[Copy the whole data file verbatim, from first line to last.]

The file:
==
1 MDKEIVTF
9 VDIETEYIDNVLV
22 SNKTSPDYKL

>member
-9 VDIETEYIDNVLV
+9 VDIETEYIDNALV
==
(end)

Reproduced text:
1 MDKEIVTF
9 VDIETEYIDNVLV
22 SNKTSPDYKL

>member
-9 VDIETEYIDNVLV
+9 VDIETEYIDNALV